The Idea of Maturity (continued) – “Have a ‘good enough’ day”

“Since early years I have been cursed or blessed with a habit of mind – a character defect it may be – that likes to turn over problems that have no solution, or at least no solution that can be provided outside of thought itself (if there).”

– John Deely, Four Ages of Understanding

This concept of “maturity” as I encountered it in John Armstrong’s Conditions of Love is caught like a burl in my system.  Maturity as “not the idea, but the actual reduction of expectation.”  Maturity is reductive.  Is that so?  Is the process of human living a progress of delimitation, scoping the range of experience to our actual organismic potentials?  Process, progress, growth not expansive, extending operations, but boundarying and restraining limitations to our hopes?

I take my “problems” to my therapist.  They always come back to me changed.  “And what are the sources of expectation?” he asked.  “Expectation is sourced in the past / oriented toward the future,” he answered.  “If you reduce it – “YOU. ARE. HERE.”

YOU ARE HERE

 

Whenever I “get” something like that, I noticed I want to take off with it.  Like a skipping stone, I feel inspired and start leaping the surface of things – making connections with this concept and that image, this thinker and that artist, that idea and this experience… activating PATTERNS from my past and projecting POSSIBILITIES toward the future… LEAVING THE PRESENT.

My therapist/guru(?) has been investigating the neuroscience of enlightenment – or being awake to reality / the actual…


…and working with the brain and body to (perhaps) soak or sink there

rather than skip along the surface from PAST toward FUTURE

My helpmeet described this as an interesting and fascinating capacity of brains excited by the ineffable to apply TOP-DOWN (or metacognitive, reflective, intentional attention, interpretive) strategies to BOTTOM-UP (automatic, subconscious, pattern-oriented, limbic or reactionary, survival-based) strategies in order to, in a way, burl them – mesh them – unite them with WHAT IS – the Umwelt – our actual EXPERIENCE of BEING a living organism PRESENTLY.

We NEED both strategies to survive, and thrive.  Much of our life-world is uncertain and unknown to us – much we will never KNOW in any sense like “understand” or “comprehend.”  Life constantly HAPPENS.  We are quite limited, reduced, in our capacity to TAKE-IN, ABSORB, “com-prehend” (apprehend-with) all that our life-bubbles afford us and confront us with each moment… We NEED the emotive, reactive, pattern-based knee-jerk reactions to navigate much that could be life threatening (thought not much IS these days – WHAT IF something IS?)…no time to reflect or discourse or meta-cognize it if a car or snake or fire is about to strike you… but we also NEED the reflective, metacognitive capacities to distinguish between what is ACTUALLY life-threatening and what is ONGOING EXPERIENCE – opportunity – potential to comprehend, learn, understand, adapt, adjust, in-corporate, BE WITH.

That middle-point : tension-place : meeting-space (“like the appropriate tension of a string on a violin” he said) is perhaps where Armstrong’s maturity IS.  Reduced to the present, what’s happening, our actualizing experience – NOT skipping the surface of automated connections drawn from past experience and projected toward possible futures…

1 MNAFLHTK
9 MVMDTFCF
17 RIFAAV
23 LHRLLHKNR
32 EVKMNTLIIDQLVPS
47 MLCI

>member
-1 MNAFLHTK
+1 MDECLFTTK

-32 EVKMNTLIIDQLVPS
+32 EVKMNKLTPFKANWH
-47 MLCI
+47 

In other words (again, in his words)

Lord - Motto

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The Howl and The Whisper

Howling is a buried feat

epigenetic

leaking everywhere

Howling is done with the body

in terror

 a raging fear

imagine the reddened and purpling frame

a six-month-old baby left

naked on a hardwood floor

arching back

jerking tremors

piercing wail

flailing, throttling, choking at air

it will not stop

it is vulnerable.

Say the father rushes it

say he scoops it into his arms

whispers and cradles

The infant fits in the fathers’ large hands

held close to his cheek

ear-brushed lips

the father coos

infant trembling revolts

feeling its death

the father rocks it gently

kisses its skin

sniffing the child

while the infant howls.

He says “leave it to me.  Everything will be alright”

on repeat

says “I know we are vulnerable”

as the shuddering

comes to cease.

Let the infant howl

raise it up

bring it near

hold it close

that is all.

I, an infant’s father.

note:

I have had many incidents of late in which I howl at the dreaded prospect of losing my wife (to others, to distance, to death, to herself).  These have come out slantwise:  as anger or jealousy, criticism and challenge.  It is physiological.

A therapist recently suggested some alternate meanings.  When my body convulses in paranoia and terror, what might its messaging be?  Might it be saying that something or someone is terribly important to me, as significant as my own life and that I might well feel utterly helpless at that vulnerability?  He suggested that my body is indeed feeling real-life threat…and that the left side of my brain whooshes in hoping to rescue (“SuperMeaningMan”) to concoct a story to match, to account for the tremors and heartbeat and anxious breaths.  Things like: “I must not be good enough for her.  She must be cheating.  See how she dresses?  See how she is tired when she looks at me?  See how she keeps leaving the house?” and so on, or any number of scenarios…

When in possible fact I’m a flailing infant desperate for assurance and comfort, for a tender voice near.  Which made a world of sense.

He said:  supply it.

This is part of that work.

N Filbert

ALL MIXED UP

Mark Kozelek